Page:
Pehdzeh Ki First Nation is conducting a series of projects with the goal of promoting Wrigley in Canada’s Northwest Territories as a tourist destination.

The band has four projects underway to improve the campgrounds and trails in the remote community located at the terminus of Highway 1. Work is ongoing at the Airport Lake Campground, the Wrigley Riverside Park, Hodgeson Creek Campground and the Smith Creek Falls Trail, according to the Northern News Services

Most tourist don’t realize what Wrigley has to offer, said D’Arcy J. Moses, the acting senior administrative officer for the band.

“People say it’s a really tiny community but it’s in beautiful country,” he said.

The tourists who make it to the community are the ones that phone ahead to ask about Wrigley, said Moses. This year many of the tourists — who came from countries including Switzerland, France and Japan — said if they’d known what was available they would have stayed longer, he said.

The completion of the projects will allow the band to advertise and promote the community as a destination site, he said. The largest project is at the Airport Lake Campground.

The 16-site campground was built approximately 10 years ago but was allowed to lapse into a state of neglect, said Moses. Work started last year when the undergrowth around the site was slashed.

By this fall the sites will have new gravel, fire pits with grills and picnic tables. The campground will also have woodbins, a water source and outhouses.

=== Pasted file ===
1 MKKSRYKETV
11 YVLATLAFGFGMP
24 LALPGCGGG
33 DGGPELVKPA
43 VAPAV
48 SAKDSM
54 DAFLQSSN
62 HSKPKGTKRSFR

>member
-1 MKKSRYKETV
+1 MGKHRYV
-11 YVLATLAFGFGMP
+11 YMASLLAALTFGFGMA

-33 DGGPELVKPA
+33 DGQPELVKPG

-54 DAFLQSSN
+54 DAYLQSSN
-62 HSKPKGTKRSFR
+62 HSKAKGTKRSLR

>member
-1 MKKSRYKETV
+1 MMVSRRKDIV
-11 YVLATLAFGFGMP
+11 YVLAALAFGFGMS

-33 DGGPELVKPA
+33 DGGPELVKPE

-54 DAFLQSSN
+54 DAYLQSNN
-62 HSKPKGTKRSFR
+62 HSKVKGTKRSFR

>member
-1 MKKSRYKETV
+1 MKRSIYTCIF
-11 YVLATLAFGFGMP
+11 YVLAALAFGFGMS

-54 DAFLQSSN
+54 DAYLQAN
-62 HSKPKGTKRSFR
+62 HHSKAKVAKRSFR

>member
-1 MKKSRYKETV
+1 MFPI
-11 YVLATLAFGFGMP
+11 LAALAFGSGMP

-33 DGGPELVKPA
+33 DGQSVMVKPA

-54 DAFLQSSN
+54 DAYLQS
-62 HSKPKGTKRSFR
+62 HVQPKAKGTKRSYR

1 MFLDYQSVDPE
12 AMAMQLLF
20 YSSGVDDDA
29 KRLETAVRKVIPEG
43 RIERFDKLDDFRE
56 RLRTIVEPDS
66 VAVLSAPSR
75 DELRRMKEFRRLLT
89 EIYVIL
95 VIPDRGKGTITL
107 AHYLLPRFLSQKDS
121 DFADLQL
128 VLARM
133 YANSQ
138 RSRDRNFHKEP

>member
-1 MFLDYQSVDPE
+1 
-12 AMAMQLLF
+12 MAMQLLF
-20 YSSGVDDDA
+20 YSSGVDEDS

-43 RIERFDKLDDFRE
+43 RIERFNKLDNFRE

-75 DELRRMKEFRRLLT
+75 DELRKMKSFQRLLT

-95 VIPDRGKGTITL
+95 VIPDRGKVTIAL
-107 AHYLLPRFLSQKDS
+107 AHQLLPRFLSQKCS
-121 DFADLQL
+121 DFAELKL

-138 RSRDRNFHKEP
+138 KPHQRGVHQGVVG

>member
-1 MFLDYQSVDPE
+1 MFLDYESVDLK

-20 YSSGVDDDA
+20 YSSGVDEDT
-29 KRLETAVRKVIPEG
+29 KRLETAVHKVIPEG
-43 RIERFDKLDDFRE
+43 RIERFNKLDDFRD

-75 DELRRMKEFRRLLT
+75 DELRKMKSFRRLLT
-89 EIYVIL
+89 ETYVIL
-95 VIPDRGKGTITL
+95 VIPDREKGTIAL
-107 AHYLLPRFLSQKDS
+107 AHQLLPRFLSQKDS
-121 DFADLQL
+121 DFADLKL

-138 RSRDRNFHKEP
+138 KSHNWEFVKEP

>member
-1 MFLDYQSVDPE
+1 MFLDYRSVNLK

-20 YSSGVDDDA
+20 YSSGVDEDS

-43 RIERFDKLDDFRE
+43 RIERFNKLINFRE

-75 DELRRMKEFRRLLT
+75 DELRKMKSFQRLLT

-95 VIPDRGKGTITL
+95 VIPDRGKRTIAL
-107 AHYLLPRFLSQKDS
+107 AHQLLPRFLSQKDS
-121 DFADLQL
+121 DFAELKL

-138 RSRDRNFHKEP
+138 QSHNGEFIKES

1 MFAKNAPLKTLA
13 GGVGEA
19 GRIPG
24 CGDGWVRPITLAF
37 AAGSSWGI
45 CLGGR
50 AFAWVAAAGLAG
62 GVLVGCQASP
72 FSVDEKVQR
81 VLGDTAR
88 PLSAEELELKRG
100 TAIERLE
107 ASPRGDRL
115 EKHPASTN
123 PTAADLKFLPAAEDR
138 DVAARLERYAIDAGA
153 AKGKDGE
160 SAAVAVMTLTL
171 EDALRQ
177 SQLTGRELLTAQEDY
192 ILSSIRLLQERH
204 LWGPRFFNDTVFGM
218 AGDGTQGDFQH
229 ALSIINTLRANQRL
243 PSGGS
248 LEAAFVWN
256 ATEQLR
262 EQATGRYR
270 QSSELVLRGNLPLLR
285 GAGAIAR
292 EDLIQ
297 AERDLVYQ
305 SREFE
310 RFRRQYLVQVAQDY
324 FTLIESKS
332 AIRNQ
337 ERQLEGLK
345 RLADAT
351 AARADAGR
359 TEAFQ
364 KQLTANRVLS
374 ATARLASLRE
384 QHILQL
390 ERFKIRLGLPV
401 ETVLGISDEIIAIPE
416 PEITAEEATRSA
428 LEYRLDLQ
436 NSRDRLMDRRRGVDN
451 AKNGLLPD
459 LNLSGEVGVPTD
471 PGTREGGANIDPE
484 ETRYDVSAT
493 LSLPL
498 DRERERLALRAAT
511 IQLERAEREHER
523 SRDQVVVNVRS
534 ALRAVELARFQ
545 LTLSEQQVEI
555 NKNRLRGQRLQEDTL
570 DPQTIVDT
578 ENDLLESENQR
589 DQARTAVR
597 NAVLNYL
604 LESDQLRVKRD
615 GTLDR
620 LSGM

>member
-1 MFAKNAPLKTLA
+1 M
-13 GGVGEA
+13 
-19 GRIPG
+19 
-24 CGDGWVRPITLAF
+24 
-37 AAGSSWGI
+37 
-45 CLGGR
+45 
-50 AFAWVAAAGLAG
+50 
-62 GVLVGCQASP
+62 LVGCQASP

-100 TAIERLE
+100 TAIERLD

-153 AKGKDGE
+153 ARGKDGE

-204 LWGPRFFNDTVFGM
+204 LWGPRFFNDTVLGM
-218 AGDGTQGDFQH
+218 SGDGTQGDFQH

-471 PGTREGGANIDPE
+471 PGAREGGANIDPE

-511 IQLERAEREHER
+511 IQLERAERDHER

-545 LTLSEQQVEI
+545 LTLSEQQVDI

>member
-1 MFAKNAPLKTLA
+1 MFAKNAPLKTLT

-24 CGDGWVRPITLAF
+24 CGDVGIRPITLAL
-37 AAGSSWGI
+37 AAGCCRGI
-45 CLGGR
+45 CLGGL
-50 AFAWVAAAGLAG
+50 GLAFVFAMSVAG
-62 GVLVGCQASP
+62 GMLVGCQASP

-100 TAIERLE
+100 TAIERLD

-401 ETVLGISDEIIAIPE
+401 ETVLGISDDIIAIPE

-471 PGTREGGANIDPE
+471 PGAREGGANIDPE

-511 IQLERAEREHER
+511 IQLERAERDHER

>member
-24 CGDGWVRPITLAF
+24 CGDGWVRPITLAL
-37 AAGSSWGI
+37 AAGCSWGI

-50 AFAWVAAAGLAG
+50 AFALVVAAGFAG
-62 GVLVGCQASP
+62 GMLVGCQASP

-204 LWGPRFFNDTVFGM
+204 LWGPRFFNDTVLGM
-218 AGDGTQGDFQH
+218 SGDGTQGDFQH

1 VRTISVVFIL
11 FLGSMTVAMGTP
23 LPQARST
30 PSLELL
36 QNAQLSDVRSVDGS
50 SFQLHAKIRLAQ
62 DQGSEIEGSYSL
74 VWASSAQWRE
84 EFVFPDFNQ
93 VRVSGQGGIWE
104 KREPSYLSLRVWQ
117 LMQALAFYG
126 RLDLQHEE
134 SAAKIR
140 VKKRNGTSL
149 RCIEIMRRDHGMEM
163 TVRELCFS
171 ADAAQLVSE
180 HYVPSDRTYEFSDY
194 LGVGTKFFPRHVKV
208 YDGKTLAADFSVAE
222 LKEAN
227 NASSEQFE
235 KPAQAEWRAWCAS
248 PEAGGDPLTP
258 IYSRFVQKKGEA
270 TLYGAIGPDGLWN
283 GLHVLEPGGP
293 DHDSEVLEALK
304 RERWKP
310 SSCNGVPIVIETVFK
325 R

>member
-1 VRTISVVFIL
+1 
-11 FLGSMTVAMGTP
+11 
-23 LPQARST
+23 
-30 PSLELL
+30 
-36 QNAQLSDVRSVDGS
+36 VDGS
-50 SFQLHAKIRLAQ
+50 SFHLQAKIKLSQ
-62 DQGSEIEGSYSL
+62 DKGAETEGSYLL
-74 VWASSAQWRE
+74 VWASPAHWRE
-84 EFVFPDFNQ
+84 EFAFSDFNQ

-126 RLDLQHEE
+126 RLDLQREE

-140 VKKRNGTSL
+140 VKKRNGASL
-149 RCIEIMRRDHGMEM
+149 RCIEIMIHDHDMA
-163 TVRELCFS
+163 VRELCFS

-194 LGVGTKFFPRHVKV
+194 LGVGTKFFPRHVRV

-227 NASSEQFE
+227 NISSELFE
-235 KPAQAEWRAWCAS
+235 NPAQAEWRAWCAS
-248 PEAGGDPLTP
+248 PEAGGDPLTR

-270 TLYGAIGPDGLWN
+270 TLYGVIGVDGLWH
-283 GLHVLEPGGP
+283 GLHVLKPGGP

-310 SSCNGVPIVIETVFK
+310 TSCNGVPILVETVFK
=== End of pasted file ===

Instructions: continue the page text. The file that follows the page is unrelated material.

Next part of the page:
This year the band received $25,000 from the Department of Industry, Tourism and Investment for the project to which they added their own funds for a total budget of $40,000. One of the appealing aspects of the campground is Airport Lake, which is perfect for fishing, canoeing and swimming, said Moses.

Next year additional undergrowth slashing will be done so the lake can be seen from the highway as people drive into Wrigley, said Moses. The other two smaller campgrounds in the community are also being revived. The Wrigley Riverside Park consists of eight existing sites on a hillside overlooking the Mackenzie River. Slashing is being done so canoeists will be able to see their gear on the riverbank from the sites, said Moses.

He said last year a staircase was built to allow easy access from the river up to the community. The long-term plan is to construct a shower and laundry facility at the top of the hill. For now the band charges visitors $10 to use the facilities at the hotel.

Overlooking Hodgeson Creek, the third campground, is a “little gem of a site,” said Moses. Upgrades will include undergrowth slashing, new picnic tables and rebuilt outhouses. A fence will also be placed along the bank with all of the work expected to be done this year, he said.

The final project is a 1.5 km trail that leads to Smith Creek Falls, where the falls have formed two swimming holes. Northwest Territories Parks and Recreation funded the project with $40,000 over two years.